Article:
# Modelling Cross-Shore Shoreline Change on Multiple Timescales and Their Interactions

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## Abstract

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## 1. Introduction

## 2. Model Training Sites Covering Different Wave Environments

#### 2.1. Narrabeen-Collaroy Beach, Australia

_{s}= 1.6 m and mean T

_{p}= 10 s). Additionally, the wave climate consists of larger waves (H

_{s}= 3 m) that originate from storm events and can hit the coastline in any direction. For example, in June 2007 an energetic storm sequence hit the coastline and caused roughly 35 m of shoreline retreat [38]. Furthermore, a small seasonal cycle is present with on average higher waves in the Australian winter and milder waves in the Australian summer months [38]. On larger timescales, effects of El-Nino Southern Oscillation (ENSO) can play a role as well [37,39,40]. In this study, nearshore wave timeseries at the 10 m depth contour are used.

#### 2.2. Nha-Trang Beach, Vietnam

_{s}) is 0.95 m, with an associated averaged peak period (T

_{p}) of 6.2 s. Typhoons typically occur on average 4–6 times per year between August and November. Intriguingly, typhoons were abundant in 2013, where the most extreme one occurred in November of that year [3]. The wave climate is also characterized by summer and winter monsoons, where the summer monsoons mainly consist of wind waves and the winter monsoons of swell waves. The winter monsoons (October to April), which do not occur at the same time as the typhoons, can generate waves up to 4.0 m, which can heavily affect shoreline change. During fall and winter (October to April), the mean H

_{s}is 1.2 m and T

_{p}is 6.8 s, while during spring and summer (May to September), the mean H

_{s}is reduced to 0.6 m, with a shorter T

_{p}below 5 s [30].

#### 2.3. Tairua Beach, New-Zealand

_{s}of 1.4 m, and can reach values of up to 6 m during storm events [43]. In the winter (southern hemisphere) of 2000 a series of huge storms occurred, which caused erosion of the shoreline of roughly 20 m [44].

## 3. Implementing Multiple Timescales and Links between Timescales in the Cross-Shore Shoreline Model

#### 3.1. Distinguishing Multiple Timescales

_{s}, T

_{p}) data is filtered using a running average filter with varying (enlarging) window sizes. The running average filter is used to allow for data gaps in the datasets. Per window, and hence timescale (i.e., 1 until the length of the timeseries, with steps of 1 day), a residual variance of the shoreline position and wave forcing timeseries is calculated. With residual variance of the filtered signals a temporal spectrum is constructed. In other words, we can plot the temporal spectrum as the (remaining) variance of all filtered signals as a function of the timescale. Dominant timescales are defined by the largest variance. In contrast to, for example, Fourier spectra, the linear superposition of all filtered signals is not equal to the raw signal since the filter function is shape preserving but not energy conserving. By dividing the filtered signals by a weighting value proportional to the window size of the running average filter, energy is conserved and the raw signal can be reconstructed through linear superposition. As a consequence, the energy (i.e., variability) for each filtered signal reduces, where the difference is largest for the largest timescales, because the window width increases with increasing timescales. A second temporal spectrum can be constructed from the resulting signals, which is used to construct timescale clusters by dividing the spectrum into bins (i.e., bands). These steps to distinguish timescales are summarized in Figure 2A–C.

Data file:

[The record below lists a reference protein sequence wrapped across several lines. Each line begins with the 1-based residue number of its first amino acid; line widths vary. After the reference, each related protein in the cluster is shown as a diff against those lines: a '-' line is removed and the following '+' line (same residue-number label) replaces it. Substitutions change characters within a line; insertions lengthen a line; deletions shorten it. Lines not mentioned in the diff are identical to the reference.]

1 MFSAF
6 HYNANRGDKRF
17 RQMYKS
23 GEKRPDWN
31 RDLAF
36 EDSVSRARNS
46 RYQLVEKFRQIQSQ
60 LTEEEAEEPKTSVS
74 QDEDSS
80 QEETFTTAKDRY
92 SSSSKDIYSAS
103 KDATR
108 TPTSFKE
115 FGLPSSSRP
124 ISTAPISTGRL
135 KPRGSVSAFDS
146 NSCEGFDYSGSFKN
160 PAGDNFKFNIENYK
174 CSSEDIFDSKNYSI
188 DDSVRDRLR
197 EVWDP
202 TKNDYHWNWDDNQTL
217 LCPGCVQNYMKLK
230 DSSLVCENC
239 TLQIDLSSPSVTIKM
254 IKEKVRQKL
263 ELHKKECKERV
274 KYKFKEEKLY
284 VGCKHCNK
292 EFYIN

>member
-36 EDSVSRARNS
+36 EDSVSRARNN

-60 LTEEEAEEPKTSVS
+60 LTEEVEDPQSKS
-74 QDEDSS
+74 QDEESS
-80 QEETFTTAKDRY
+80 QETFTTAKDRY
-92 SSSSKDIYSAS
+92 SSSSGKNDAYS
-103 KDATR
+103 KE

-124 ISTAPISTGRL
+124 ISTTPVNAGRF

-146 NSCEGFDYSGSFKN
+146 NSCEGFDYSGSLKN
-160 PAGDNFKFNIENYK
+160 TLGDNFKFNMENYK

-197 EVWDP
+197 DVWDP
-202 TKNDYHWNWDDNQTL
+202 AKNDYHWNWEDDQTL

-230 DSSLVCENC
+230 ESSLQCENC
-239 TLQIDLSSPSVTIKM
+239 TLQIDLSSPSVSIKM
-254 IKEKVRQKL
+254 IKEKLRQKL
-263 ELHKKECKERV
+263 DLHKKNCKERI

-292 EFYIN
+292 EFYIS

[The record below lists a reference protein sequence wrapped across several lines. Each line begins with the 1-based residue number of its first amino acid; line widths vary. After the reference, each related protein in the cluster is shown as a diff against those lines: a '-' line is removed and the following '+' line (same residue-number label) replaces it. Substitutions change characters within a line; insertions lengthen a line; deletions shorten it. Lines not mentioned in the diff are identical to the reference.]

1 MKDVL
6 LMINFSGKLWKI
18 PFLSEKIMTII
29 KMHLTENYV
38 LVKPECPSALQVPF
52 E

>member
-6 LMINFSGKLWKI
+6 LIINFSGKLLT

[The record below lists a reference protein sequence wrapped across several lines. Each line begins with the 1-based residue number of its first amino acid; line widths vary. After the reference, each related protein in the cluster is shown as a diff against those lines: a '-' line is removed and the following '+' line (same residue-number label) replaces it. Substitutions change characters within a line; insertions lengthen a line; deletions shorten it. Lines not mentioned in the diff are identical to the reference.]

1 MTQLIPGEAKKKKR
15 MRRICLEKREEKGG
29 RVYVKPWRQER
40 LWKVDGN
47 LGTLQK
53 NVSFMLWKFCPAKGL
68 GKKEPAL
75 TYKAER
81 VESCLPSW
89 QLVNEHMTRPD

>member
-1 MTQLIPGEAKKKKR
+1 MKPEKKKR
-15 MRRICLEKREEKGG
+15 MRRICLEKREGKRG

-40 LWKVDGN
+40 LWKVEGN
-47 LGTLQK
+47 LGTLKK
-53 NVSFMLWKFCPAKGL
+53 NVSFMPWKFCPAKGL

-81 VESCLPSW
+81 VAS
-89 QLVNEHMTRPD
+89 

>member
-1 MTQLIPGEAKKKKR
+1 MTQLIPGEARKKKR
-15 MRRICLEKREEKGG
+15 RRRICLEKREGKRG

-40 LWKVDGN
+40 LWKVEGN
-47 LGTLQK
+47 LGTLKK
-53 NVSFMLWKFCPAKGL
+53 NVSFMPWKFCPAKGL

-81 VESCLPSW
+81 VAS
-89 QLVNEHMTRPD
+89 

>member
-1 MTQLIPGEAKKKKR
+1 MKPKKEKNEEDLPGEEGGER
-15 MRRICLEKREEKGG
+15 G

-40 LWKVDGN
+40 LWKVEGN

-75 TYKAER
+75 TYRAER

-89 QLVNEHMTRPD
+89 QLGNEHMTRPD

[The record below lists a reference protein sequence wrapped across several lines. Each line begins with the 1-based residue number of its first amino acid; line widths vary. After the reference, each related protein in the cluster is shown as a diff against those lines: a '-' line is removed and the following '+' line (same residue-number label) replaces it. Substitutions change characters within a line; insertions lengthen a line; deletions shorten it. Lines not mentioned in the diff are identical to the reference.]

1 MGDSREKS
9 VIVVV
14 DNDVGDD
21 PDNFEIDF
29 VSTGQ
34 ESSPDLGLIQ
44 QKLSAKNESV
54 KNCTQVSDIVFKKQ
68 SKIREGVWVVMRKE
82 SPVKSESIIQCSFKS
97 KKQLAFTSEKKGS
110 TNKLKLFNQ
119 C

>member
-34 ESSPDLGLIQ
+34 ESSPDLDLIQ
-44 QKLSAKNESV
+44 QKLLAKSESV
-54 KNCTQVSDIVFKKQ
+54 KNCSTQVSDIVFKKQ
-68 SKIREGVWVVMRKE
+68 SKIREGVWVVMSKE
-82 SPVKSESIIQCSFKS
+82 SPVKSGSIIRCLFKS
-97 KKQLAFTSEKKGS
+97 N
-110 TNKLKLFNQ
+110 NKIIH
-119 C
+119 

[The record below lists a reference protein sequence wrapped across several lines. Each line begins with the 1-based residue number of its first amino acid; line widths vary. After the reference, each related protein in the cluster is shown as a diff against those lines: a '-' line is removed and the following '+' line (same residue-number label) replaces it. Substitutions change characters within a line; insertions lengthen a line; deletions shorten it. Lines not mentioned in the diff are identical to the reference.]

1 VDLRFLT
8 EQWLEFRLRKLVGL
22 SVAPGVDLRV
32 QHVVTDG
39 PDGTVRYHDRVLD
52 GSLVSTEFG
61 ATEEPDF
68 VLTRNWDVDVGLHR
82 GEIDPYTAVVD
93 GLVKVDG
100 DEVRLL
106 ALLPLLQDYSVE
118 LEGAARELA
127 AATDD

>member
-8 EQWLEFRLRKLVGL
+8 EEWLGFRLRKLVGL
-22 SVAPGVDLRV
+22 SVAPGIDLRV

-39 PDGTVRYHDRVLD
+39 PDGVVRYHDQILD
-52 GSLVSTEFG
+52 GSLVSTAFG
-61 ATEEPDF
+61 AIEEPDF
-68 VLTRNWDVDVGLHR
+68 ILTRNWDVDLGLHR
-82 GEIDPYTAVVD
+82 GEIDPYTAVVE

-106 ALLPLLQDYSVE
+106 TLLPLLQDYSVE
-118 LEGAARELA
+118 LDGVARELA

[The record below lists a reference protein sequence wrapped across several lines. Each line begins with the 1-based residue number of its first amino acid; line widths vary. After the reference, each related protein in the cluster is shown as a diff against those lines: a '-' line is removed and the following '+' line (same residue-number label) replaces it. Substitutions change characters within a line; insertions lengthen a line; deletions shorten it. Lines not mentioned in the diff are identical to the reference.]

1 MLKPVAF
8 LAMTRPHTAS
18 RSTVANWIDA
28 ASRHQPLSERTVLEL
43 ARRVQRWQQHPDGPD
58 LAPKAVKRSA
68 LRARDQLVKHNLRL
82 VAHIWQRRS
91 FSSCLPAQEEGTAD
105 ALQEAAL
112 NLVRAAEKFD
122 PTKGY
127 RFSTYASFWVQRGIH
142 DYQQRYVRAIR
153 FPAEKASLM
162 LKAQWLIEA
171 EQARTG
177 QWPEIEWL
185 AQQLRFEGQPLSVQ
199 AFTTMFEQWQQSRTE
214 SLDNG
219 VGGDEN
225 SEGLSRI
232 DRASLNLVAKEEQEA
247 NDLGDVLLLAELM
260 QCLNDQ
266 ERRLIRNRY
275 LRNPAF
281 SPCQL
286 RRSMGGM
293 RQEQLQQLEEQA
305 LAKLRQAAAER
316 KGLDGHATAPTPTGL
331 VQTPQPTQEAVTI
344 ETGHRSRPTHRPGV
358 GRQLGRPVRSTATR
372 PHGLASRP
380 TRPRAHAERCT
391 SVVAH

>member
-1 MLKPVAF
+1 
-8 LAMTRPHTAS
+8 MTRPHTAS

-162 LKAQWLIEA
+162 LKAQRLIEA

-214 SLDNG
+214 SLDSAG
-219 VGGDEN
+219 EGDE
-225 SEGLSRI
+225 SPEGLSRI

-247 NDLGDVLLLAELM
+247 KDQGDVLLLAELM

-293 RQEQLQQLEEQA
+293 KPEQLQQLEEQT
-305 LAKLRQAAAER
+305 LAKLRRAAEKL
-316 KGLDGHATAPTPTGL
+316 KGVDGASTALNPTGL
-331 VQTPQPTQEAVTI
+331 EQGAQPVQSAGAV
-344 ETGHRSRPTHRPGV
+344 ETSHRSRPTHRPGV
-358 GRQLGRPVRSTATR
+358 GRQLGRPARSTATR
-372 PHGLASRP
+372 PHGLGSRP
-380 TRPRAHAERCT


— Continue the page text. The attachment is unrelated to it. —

_{s}and T

_{p}), an identical bin distribution is used such that corresponding timescale clusters are formed. Thereafter, the different timescale clusters in the wave forcing data (H

_{s}

_{,i}and T

_{p}

_{,i}, where i indicates the timescale cluster) are related to ones in the shoreline data on multiple scales. The interactions between the wave forcing and shoreline position timescale clusters on multiple timescales are based on three approaches: the direct forcing, the upscaling and downscaling approach. The combined model is referred to as Shoreline Forecast Multiple Timescales (SF-MT).

#### 3.2. Implementing Multiple Timescales

#### 3.2.1. Direct Forcing

_{s}

_{,i}and T

_{p}

_{,i}, where i indicates the timescale cluster) are related to corresponding timescale clusters in the shoreline position data (x

_{i}), following:

#### 3.2.2. Upscaling: The Long-Term Persistence of Short Timescales

#### 3.2.3. Downscaling: The Changing Response Efficiency of Short Timescales Due to Long-Term Shoreline Variations

_{i}; Equation (1)) and the large period between the two short high-intensity forcing events, the direct forcing approach will model two beach responses with the same erosional amplitude. Hence, no connection is present between the larger timescale shoreline variation and the modelled small timescale beach response to high-intensity forcing conditions.